[dropcap]A[/dropcap]s the National Super Alliance (NASA) readies for confrontations with security forces after ignoring a ban on street demonstrations, media houses have upped safety measures to ensure their journalists are protected against the hazards that come with covering violent beats.
Apart from their usual tools of trade – note books, pens, cameras, microphones, voice recorders and lately, smartphones – journalists have in recent times world over been forced to wear bullet proof gear and gas masks and the trend is fast catching on.
Bullet proof vests/jackets and helmets were first used in Kenya about three years ago when the country was in the grip of an intensified war against Somali-based al Shabaab militants who had sustained attacks in the country, including the Westgate Mall siege.
Media personnel covering the assaults against al Shabaab especially on the front line and inside Somalia were required as per protocol to wear bullet proof gear.
However, following the announcement of President Uhuru Kenyatta as the August 8 Presidential Election, KTN journalists Duncan Khaemba and Willis Otieno were taken into police custody for being in possession of bullet proof gear without a permit.
The two, who were covering protests in Kibra, were taken for questioning at Kilimani police station but were later released after the Standard Group confirmed that the gear in question was dully licensed.
This past week, security officers seeking to control Nasa street protests especially in the Raila Odinga stronghold of Kisumu have indicated they have no regard for journalists. Friday, a Citizen TV journalist was injured in the lakeside city during a confrontation between police and NASA supporters who had defied a protest ban imposed by Interior Cabinet Secretary Fred Matiang’i.
In Nairobi, journalists Fredrick Onyango and Enos Teche were clobbered outside Parliament Buildings.
Onyango produced his press accreditation cards but it only made matters worse for him, thanks to his ethnicity. The officer allegedly told him he is one of those “troubling the country.”
“I said it today is a bad day for journalist my colleague Enos Teche and I clobbered outside Parliament they arrested me and went ahead seeking my press card when I showed it he looks at my name and says si ndio tunasumbua Nchi. His photos coming shortly,” he wrote on his Facebook page.
On Wednesday, five journalists were harassed, beaten and injured by police in Kisumu while covering the anti-IEBC demos. About 20 officers from the General Service Unit mobbed Rashid Ronald of KTN and Faith Matete of the Star near Kisumu Boys High School.
The officers clobbered Mr Ronald, injuring him on the leg. While beating him, they said Kisumu journalists were not any special than protesters on the street. The officers then lobbed teargas canisters at NTV’s Ouko Okusa, his cameraperson Doreen Magak and Daily Nation reporter Rushdie Oudia.
In a bid to protect its journalists against such danger, the Nation Media Group has now invested in gas masks to shield them from its harmful effects.
Friday, a photo of NTV journalist Brenda Mulinya wearing one such mask was circulating online. Though expensive, a gas mask is the best tool to protect journalists by allowing them to cover the story safely, according to the International News Safety Institute (INSI).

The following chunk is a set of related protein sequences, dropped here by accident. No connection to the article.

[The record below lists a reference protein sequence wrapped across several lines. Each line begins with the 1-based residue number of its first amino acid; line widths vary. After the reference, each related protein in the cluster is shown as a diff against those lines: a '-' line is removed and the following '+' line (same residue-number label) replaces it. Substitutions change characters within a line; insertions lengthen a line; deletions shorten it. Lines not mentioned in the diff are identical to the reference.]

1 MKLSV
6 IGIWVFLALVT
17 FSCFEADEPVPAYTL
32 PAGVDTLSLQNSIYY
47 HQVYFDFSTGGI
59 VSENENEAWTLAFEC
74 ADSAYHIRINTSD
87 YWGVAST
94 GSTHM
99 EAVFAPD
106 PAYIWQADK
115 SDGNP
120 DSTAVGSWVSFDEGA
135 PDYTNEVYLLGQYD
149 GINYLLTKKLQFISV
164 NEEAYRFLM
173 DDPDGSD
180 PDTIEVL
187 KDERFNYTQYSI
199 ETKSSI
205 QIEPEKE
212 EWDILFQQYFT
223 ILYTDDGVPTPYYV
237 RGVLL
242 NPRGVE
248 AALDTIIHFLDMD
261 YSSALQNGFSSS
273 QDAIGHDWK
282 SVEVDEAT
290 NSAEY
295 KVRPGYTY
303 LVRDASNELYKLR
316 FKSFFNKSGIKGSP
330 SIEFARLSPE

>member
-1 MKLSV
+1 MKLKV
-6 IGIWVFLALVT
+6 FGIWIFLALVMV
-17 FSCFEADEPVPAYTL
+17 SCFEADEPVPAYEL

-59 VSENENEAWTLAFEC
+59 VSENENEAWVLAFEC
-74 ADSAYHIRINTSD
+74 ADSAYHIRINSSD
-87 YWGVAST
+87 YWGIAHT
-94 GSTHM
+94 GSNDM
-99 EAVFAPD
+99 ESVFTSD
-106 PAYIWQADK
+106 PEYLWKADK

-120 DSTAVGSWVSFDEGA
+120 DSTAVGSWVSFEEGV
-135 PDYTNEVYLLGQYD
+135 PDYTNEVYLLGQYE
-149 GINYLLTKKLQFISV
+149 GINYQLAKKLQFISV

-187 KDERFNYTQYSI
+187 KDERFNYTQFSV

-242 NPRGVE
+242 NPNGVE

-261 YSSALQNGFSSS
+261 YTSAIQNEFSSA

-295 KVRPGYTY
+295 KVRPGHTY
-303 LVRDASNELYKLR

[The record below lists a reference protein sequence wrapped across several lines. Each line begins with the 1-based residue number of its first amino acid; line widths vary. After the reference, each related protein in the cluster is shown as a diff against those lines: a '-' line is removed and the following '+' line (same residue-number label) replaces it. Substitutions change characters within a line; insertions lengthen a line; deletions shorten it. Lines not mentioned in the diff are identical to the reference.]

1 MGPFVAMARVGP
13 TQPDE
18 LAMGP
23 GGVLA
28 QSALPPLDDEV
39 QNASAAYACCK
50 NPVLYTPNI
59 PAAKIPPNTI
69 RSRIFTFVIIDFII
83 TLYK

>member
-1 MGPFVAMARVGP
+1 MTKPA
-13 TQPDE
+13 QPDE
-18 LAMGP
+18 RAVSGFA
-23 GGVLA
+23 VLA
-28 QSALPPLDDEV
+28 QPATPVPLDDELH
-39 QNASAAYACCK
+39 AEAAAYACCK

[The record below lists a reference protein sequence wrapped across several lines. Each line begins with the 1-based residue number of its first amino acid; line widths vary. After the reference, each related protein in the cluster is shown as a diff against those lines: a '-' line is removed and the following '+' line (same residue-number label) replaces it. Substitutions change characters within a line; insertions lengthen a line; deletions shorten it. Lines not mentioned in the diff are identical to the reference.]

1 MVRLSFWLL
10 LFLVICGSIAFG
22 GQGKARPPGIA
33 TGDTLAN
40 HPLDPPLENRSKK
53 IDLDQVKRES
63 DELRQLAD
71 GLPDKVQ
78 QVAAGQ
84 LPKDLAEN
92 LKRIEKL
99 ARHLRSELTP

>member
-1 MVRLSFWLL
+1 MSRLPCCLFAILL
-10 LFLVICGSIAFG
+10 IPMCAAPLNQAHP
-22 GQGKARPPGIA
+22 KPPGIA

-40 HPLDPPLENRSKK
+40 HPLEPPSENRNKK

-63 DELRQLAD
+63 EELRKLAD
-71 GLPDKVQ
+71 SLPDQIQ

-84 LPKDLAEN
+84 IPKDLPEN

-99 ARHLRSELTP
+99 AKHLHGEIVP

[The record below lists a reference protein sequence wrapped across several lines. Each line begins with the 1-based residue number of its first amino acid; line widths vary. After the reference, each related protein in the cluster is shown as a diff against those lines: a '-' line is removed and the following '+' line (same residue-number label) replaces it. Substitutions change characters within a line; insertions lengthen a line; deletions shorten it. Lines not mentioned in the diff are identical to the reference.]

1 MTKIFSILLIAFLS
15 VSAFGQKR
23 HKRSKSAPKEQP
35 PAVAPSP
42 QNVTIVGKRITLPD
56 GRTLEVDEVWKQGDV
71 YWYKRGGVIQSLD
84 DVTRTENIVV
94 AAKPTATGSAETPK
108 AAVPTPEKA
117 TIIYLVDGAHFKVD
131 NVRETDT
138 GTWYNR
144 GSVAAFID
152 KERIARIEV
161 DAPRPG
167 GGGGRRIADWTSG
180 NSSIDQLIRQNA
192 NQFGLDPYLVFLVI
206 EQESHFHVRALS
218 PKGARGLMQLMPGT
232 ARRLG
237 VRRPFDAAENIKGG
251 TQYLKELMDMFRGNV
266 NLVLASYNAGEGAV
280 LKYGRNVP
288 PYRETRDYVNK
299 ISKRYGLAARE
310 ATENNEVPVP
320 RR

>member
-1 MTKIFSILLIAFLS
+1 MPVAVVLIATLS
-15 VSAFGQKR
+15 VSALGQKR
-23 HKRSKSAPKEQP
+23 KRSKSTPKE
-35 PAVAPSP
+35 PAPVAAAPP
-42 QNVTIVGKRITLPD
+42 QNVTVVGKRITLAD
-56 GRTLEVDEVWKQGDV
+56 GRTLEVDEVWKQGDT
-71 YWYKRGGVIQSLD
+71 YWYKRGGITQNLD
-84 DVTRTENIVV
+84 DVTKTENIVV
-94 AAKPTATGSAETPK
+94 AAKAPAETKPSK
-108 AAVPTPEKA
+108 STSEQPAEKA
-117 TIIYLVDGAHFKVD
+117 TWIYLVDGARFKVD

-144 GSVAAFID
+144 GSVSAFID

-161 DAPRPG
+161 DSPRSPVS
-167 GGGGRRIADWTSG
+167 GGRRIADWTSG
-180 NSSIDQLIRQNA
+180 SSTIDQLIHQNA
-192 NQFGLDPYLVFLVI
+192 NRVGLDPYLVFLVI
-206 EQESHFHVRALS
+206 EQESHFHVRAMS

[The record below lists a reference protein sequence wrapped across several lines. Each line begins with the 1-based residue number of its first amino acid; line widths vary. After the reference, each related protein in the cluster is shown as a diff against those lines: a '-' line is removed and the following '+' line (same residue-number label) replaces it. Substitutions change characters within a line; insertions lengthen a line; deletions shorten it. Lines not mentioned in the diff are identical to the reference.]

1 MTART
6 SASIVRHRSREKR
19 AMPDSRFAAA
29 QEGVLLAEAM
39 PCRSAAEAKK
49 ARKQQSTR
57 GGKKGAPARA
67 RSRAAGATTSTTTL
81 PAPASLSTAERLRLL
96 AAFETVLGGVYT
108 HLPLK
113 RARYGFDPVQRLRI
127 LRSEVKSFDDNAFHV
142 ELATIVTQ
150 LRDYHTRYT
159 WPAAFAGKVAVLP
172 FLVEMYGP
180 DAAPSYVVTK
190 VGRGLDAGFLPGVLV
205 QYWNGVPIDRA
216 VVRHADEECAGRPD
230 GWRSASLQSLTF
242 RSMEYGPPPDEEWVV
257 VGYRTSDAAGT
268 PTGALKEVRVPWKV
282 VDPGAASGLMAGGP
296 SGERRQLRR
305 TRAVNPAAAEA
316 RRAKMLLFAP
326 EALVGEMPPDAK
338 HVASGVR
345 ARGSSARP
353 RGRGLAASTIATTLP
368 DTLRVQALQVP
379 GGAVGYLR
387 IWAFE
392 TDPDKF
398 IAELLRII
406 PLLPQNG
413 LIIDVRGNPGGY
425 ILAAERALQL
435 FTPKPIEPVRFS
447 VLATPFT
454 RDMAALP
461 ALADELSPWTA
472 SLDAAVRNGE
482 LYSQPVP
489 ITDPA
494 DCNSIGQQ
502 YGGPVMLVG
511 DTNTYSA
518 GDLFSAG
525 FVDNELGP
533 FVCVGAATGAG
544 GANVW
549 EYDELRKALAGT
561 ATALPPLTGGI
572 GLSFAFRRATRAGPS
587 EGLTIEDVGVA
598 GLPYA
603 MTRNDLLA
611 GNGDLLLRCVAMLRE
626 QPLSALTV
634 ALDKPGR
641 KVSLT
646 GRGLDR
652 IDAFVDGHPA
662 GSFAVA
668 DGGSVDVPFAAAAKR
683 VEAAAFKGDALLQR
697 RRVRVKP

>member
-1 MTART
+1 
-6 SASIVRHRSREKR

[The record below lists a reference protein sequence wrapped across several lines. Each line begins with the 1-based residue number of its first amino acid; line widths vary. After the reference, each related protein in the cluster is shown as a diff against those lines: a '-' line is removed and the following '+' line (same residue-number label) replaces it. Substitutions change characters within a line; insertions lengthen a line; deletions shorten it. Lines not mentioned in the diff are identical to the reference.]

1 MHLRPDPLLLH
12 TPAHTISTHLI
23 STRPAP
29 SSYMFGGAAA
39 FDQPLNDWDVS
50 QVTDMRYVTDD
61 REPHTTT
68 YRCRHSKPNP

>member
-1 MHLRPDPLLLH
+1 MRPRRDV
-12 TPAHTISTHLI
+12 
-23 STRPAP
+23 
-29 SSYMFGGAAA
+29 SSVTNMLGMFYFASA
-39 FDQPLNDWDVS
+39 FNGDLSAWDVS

Tear gas, which Kenyan police use rather generously for crowd control missions, has various harzadhs which journalists covering them should be aware.
For instance, when chemicals used in tear gas react with moisture they cause a burning sensation, meaning that the eyes, skin and lungs are extremely susceptible. The INSI warns journalists covering protests to avoid wearing oil-based creams, sunscreens and make-up as they will also absorb tear gas.
Recently, the Committee to Protect Journalists (CPJ) called for a review of the country’s laws to allow journalists wear protective gear.
CPJ, which also asked the government to investigate cases of harassment and intimidation of at least 10 journalists in the aftermath of the August 8 poll, said the Firearms Act should be amended to allow journalists to wear more protective gear especially when covering riots and chaotic rallies.
However, wearing gas marks to circumvent police dispersion tactics is still prone to challenges such as covering intense public situations when security agencies are striving to maintain order and likely, order everyone to leave.
The Reporters Committee quotes an instance where a freelance TV journalist Armando Gallardo was arrested by the Charlotte-Mecklenburg police in the United States while while covering protests in Charlotte over the fatal shooting death of Keith Lamont Scott.
Gallardo allegedly infringed upon regulations specified in Charlotte’s Code of Ordinances prohibiting “body armor, shield, helmet, protective pads, or gas masks carried or worn with the intent to delay, obstruct or resist the lawful orders of a law enforcement officer” during an extraordinary event – a “large scale special event of national or international significance … expected to attract a significant number to a certain portion of the city.”
Nevertheless, the right to information should be seriously considered in undertaking any review such as the one suggested by the CPJ.